Venting and flaring

Flaring and venting are the largest sources of methane emissions in the upstream oil and gas sector, but venting remains a challenge in other parts of value chain. The reasons for flaring and venting are primarily for safety, but it could also be related to the lack of economic incentives. Additional challenge is that flare destruction efficiency in many cases isn’t sufficiently high. The EU Methane Strategy aims at eliminating routine flaring and venting. The requirements to reduce venting and flaring should include effective measurement and reporting and strong oversight to ensure continuous improvement. Economic incentives to encourage productive use of gas could also play a significant role.

The suspense around the external dimension

The suspense remains over the scope of proposals to limit methane emissions along the fossil fuel value chains outside the borders of the European Union. As one of the largest fossil fuel importers, EU can have a substantial impact on the environmental footprint of the fossil fuels imported into the EU. The EU has created conditions for the establishment of the International Methane Emissions Observatory, but more decisive actions can be proposed, like the disclosure of GHG content of the fossil fuels imported.

National Regulatory Authorities on board

An advantage of the legislative proposal is that Europe’s energy regulators have already provided their views[6]. They advise starting with prescriptive regulation and only in the next stage to move towards performance-based regulation. The prescriptive regulation should be proportional to the expected emissions mitigation result, tracing the emissions should be done through the entire value chain. NRAs are strongly in favour of including biomethane and synthetic methane under the scope of the legislation. The European regulators are supporting EU-level harmonised approach to methane emission monitoring and detection, leak detection and repair programmes, and verification of methane emissions being assigned to the independent agency of the EU. One of the most challenging issues is the cost recovery for the regulated companies. Mitigation of methane emissions provides that there will be more commodities to be sold in the market. This is strengthening the traditional regulators’ approach that the need for cost recovery should be subject to cost efficiency and cost-effectiveness principles. The harmonised regulatory approach at the EU level will help, also for supporting early starters. Part of the European industry is already taking some measures for better MRV and mitigation.

Fast track adoption could be envisaged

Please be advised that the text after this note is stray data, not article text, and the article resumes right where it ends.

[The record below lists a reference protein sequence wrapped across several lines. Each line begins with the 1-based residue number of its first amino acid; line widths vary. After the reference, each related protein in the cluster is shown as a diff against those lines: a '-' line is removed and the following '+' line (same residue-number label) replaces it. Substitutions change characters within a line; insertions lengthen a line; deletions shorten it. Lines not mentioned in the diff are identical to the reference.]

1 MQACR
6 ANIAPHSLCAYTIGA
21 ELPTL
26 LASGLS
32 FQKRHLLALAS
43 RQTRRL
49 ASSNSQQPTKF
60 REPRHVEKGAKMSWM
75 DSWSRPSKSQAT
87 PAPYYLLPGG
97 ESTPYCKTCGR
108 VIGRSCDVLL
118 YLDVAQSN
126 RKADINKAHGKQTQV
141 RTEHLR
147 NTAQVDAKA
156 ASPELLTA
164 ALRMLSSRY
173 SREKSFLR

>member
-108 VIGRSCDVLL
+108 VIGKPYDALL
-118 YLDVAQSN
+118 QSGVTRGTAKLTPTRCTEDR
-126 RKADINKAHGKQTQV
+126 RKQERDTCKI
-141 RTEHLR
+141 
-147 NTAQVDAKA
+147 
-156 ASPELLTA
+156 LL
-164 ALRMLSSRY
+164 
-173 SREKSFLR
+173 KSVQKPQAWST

The methane emissions regulation process so far hasn’t brought on the surface major controversies, also European regulators are well aware of upcoming legislation. This creates preconditions for the legislators to agree on swift adoption of legislation and on short implementation deadlines. Methane is a very potent GHG, and its emissions mitigation provides excellent support for succeeding in limiting global warming by 1.5 degrees Celsius.

Initiatives beyond the energy sector are slow

Substantial reduction of methane emissions will also require revision of the environmental legislation like the Landfill Directive, the Sewage Sludge Directive, the Urban Waste Directive, and the Industrial Emissions Directive. After the energy sector, the waste sector provides good opportunities to slash down methane emissions. At this stage, the most challenging is the agriculture sector. The European Commission encourages Member States to include methane reduction schemes in their CAP plans. Common Agriculture Policy provides financial support for the mitigation actions in the livestock sector like the modernisation of animal housing through the rural development programs. Hopefully, the success of methane mitigation in the energy sector will provide an indirect incentive to be more ambitious in other sectors.

 

Read the previous installments

The COP26 methane moment

Between two regulatory packages: Fit for 55 debate is paving the way to the EU Hydrogen Package

 

[1] Rutherford, J.S., Sherwin, E.D., Ravikumar, A.P. et al. Closing the methane gap in US oil and natural gas production emissions inventories. Nat Commun 12, 4715 (2021). https://doi.org/10.1038/s41467-021-25017-4.

[2] Com/2020/663 final

[3]P9_TA(2021)0436

[4] Speech by President von der Leyen on the launch of the Global Methane Pledge, 2 November 2021.

[5] IEA(2021) Driving down methane leaks from oil and gas industry. A Regulatory roadmap and toolkit.

[6] Rules to prevent methane leakage in the Energy Sector, ACER&CEER, 2021